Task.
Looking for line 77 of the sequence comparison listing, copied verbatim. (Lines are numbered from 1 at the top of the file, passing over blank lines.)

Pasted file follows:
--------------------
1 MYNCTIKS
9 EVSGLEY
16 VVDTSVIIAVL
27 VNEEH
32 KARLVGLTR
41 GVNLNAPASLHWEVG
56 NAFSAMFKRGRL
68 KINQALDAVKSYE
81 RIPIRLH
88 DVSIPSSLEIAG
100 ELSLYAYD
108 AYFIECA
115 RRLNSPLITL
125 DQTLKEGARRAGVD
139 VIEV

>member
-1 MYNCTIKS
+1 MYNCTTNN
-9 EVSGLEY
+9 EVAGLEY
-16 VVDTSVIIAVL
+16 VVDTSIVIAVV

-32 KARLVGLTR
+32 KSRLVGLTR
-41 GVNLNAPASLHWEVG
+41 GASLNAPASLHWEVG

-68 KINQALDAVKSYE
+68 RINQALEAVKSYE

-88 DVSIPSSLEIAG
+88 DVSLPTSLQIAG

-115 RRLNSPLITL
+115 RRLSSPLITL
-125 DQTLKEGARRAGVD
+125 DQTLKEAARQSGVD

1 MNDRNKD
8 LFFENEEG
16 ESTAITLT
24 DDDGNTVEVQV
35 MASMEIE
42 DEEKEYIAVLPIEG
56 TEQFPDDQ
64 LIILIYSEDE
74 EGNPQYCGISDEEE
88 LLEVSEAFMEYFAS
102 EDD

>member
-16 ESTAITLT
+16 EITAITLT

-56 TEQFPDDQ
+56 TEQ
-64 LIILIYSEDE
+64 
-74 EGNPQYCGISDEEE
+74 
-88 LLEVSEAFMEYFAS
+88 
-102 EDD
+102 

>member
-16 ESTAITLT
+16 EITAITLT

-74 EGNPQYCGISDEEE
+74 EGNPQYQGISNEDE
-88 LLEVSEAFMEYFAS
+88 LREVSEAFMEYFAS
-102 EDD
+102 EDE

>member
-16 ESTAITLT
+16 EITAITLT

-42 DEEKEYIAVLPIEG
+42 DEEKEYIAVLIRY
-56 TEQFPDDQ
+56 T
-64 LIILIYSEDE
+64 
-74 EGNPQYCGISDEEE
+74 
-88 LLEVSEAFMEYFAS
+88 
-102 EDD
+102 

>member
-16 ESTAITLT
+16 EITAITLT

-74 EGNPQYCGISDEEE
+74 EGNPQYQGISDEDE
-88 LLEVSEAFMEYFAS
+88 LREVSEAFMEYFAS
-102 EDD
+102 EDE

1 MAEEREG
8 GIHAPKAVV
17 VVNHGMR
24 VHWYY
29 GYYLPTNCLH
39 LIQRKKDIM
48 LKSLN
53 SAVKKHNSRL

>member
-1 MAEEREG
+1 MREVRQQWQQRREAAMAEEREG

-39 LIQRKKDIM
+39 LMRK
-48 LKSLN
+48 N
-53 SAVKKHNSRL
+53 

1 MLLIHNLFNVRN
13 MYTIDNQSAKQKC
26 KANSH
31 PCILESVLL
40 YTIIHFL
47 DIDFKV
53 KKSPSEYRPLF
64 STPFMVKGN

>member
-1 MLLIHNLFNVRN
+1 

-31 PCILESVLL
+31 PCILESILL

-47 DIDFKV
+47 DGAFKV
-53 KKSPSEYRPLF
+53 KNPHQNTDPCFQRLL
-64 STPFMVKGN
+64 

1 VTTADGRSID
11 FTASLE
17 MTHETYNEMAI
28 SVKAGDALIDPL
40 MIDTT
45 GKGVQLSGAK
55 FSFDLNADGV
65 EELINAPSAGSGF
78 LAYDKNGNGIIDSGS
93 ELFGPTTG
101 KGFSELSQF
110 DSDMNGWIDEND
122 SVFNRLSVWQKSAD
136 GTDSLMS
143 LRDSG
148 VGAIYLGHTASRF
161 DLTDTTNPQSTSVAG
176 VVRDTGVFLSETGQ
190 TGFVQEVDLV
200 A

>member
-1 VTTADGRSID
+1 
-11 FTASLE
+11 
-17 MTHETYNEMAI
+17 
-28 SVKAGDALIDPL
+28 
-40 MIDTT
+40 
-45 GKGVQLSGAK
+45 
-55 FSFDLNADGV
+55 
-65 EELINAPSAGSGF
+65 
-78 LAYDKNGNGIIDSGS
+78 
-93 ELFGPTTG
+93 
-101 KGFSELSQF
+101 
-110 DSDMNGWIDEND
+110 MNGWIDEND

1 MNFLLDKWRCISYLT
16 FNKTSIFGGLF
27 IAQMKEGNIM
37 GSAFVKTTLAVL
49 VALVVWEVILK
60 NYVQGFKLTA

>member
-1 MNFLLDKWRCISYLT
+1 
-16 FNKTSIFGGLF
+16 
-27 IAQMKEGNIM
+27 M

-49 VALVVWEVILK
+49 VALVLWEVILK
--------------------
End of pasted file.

-74 EGNPQYCGISDEEE